Phylogenies in Ecology is the first book to critically review the application of phylogenetic methods in ecology, and it serves as a primer to working ecologists and students of ecology wishing to understand these methods. This book demonstrates how phylogenetic information is transforming ecology by offering fresh ways to estimate the similarities and differences among species, and by providing deeper, evolutionary-based insights on species distributions, coexistence, and niche partitioning. Marc Cadotte and Jonathan Davies examine this emerging area's explosive growth, allowing for this new body of hypotheses testing.
Cadotte and Davies systematically look at all the main areas of current ecophylogenetic methodology, testing, and inference. Each chapter of their book covers a unique topic, emphasizes key assumptions, and introduces the appropriate statistical methods and null models required for testing phylogenetically informed hypotheses. The applications presented throughout are supported and connected by examples relying on real-world data that have been analyzed using the open-source programming language, R.
Showing how phylogenetic methods are shedding light on fundamental ecological questions related to species coexistence, conservation, and global change, Phylogenies in Ecology will interest anyone who thinks that evolution might be important in their data.
Marc W. Cadotte is associate professor of biology at the University of Toronto, Scarborough. T. Jonathan Davies is assistant professor of biology at McGill University.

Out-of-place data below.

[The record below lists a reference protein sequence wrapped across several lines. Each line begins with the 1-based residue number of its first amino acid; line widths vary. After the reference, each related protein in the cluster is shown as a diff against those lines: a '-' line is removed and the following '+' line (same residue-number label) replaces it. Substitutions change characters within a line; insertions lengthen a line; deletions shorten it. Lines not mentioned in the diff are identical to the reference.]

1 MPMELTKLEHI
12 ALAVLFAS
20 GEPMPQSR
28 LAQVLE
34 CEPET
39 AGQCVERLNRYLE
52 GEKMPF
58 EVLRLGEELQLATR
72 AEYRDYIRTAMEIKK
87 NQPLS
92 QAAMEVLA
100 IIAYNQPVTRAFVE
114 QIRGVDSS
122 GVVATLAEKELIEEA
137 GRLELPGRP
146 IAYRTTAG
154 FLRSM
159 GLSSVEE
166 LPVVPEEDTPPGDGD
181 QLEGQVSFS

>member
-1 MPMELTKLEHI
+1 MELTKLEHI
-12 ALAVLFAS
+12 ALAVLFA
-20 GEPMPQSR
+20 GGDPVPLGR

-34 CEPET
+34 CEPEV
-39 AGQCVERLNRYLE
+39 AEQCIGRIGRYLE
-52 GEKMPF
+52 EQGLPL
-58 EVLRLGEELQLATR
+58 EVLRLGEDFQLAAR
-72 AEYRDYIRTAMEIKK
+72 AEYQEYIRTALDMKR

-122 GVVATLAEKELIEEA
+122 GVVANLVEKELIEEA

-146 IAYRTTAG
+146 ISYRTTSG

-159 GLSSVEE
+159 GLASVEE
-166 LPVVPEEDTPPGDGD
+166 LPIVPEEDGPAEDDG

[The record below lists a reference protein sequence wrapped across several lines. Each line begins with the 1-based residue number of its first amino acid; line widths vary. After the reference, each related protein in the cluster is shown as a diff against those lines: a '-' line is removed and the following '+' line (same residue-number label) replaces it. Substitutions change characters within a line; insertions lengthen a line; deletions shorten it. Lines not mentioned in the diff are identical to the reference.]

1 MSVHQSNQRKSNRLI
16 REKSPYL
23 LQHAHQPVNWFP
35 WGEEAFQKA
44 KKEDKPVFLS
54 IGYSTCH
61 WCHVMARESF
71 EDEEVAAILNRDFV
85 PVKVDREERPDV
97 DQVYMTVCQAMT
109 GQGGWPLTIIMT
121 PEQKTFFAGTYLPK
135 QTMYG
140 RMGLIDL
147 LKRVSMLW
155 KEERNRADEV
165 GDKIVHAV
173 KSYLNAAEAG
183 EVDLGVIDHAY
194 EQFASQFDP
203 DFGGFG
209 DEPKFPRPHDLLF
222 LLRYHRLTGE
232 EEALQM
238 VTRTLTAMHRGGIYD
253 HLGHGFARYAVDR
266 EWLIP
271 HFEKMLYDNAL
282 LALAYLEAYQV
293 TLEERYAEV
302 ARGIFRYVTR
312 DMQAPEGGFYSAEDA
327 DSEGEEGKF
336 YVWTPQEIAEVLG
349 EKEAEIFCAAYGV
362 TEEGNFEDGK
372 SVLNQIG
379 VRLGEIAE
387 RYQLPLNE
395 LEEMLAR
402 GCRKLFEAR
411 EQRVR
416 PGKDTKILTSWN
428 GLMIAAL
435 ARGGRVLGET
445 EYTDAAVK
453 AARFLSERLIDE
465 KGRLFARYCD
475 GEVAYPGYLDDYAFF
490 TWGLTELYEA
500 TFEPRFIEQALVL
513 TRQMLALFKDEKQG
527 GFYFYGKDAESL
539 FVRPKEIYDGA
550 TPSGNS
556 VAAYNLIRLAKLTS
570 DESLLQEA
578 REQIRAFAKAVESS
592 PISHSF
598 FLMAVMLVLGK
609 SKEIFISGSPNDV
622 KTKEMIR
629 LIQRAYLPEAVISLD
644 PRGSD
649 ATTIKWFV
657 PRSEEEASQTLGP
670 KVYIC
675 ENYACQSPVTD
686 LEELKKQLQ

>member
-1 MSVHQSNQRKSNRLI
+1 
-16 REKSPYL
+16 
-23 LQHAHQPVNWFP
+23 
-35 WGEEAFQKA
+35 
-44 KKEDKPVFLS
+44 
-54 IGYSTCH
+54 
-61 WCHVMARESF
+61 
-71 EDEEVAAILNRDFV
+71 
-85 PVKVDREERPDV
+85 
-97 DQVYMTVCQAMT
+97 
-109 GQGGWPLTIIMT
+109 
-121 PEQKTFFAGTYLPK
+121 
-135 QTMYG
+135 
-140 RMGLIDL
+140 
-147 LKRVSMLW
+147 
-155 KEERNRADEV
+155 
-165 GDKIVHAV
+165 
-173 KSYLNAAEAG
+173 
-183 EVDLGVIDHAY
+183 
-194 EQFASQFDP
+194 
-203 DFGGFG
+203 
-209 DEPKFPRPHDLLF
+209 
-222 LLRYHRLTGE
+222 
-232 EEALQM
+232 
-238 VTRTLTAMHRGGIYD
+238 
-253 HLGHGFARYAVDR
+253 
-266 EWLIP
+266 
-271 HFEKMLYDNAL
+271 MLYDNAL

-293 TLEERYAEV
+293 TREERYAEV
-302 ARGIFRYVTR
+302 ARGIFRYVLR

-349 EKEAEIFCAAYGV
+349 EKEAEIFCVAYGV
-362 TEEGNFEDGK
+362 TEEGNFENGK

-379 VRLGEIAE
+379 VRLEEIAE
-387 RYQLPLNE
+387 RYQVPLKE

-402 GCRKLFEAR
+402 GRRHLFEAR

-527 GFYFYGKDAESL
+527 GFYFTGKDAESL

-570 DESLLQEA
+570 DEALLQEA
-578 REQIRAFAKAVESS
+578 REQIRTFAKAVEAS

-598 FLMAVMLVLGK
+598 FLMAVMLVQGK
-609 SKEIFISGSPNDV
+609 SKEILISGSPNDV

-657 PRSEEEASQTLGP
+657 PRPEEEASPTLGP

"Ecophylogenetics overlays knowledge of the origin of species with contemporary patterns found in the study of biological communities. To enhance understanding of this new synthesis, the authors provide not only data, but also the programming code (in the R language) so readers can test their comprehension. . . . With 101 figures, 285 snippets of R language programming code, and a 43-entry glossary, this book is as much a how to guide as it is an introduction to this new approach."--Choice
"A history lesson, textbook, and lab manual all in one, this terrific book explores the concepts and methods at the intersection of ecology and phylogenetics, from community ecology to conservation. Perfect for experienced researchers and students new to the field."--David Ackerly, University of California, Berkeley
"This how-to manual is a comprehensive review and an important, encouraging, and evenhanded critique of ecophylogenetics. Cadotte and Davies give examples of the full range of ecophylogenetic analyses, which a reader can easily execute, learn from, and then use to create new ways for incorporating phylogenetic information to better understand the workings of organismal assemblages. A super book."--Campbell Webb, Harvard University
"With scope and rigor, this book makes a compelling case that there are indeed ways to gain insights into important ecological questions using phylogenetic methods. A significant contribution to the field, the book presents new conceptions of how community assembly and evolutionary history interact, as well as new interpretations of data. This work provides a clear blueprint for moving the field ahead and will greatly catalyze future work."--Mathew Leibold, University of Texas, Austin
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